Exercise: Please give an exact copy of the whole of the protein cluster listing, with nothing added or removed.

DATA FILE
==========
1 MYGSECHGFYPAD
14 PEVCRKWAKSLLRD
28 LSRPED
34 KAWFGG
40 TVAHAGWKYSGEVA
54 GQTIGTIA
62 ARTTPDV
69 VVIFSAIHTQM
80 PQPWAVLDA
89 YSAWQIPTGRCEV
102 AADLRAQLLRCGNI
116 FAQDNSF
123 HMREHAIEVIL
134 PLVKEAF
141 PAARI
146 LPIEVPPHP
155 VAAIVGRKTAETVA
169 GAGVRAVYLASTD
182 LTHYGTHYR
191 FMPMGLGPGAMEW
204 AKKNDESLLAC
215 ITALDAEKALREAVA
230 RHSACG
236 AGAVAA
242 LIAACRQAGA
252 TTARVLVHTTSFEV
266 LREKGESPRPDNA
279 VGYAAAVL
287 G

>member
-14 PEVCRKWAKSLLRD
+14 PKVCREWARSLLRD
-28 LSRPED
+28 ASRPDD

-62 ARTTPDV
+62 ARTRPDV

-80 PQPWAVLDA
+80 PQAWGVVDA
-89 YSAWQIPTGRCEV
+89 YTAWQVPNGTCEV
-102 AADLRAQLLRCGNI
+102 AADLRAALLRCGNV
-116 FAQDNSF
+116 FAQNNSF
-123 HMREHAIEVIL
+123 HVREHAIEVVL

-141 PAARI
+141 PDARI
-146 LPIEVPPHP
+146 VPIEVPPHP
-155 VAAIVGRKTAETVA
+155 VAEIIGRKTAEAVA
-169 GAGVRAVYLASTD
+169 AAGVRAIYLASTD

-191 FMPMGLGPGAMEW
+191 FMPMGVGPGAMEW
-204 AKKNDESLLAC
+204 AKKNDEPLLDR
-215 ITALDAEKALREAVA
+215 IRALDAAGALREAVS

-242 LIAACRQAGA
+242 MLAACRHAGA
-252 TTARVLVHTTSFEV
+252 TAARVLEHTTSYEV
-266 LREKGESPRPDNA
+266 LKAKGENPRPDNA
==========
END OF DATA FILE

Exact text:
1 MYGSECHGFYPAD
14 PEVCRKWAKSLLRD
28 LSRPED
34 KAWFGG
40 TVAHAGWKYSGEVA
54 GQTIGTIA
62 ARTTPDV
69 VVIFSAIHTQM
80 PQPWAVLDA
89 YSAWQIPTGRCEV
102 AADLRAQLLRCGNI
116 FAQDNSF
123 HMREHAIEVIL
134 PLVKEAF
141 PAARI
146 LPIEVPPHP
155 VAAIVGRKTAETVA
169 GAGVRAVYLASTD
182 LTHYGTHYR
191 FMPMGLGPGAMEW
204 AKKNDESLLAC
215 ITALDAEKALREAVA
230 RHSACG
236 AGAVAA
242 LIAACRQAGA
252 TTARVLVHTTSFEV
266 LREKGESPRPDNA
279 VGYAAAVL
287 G

>member
-14 PEVCRKWAKSLLRD
+14 PKVCREWARSLLRD
-28 LSRPED
+28 ASRPDD

-62 ARTTPDV
+62 ARTRPDV

-80 PQPWAVLDA
+80 PQAWGVVDA
-89 YSAWQIPTGRCEV
+89 YTAWQVPNGTCEV
-102 AADLRAQLLRCGNI
+102 AADLRAALLRCGNV
-116 FAQDNSF
+116 FAQNNSF
-123 HMREHAIEVIL
+123 HVREHAIEVVL

-141 PAARI
+141 PDARI
-146 LPIEVPPHP
+146 VPIEVPPHP
-155 VAAIVGRKTAETVA
+155 VAEIIGRKTAEAVA
-169 GAGVRAVYLASTD
+169 AAGVRAIYLASTD

-191 FMPMGLGPGAMEW
+191 FMPMGVGPGAMEW
-204 AKKNDESLLAC
+204 AKKNDEPLLDR
-215 ITALDAEKALREAVA
+215 IRALDAAGALREAVS

-242 LIAACRQAGA
+242 MLAACRHAGA
-252 TTARVLVHTTSFEV
+252 TAARVLEHTTSYEV
-266 LREKGESPRPDNA
+266 LKAKGENPRPDNA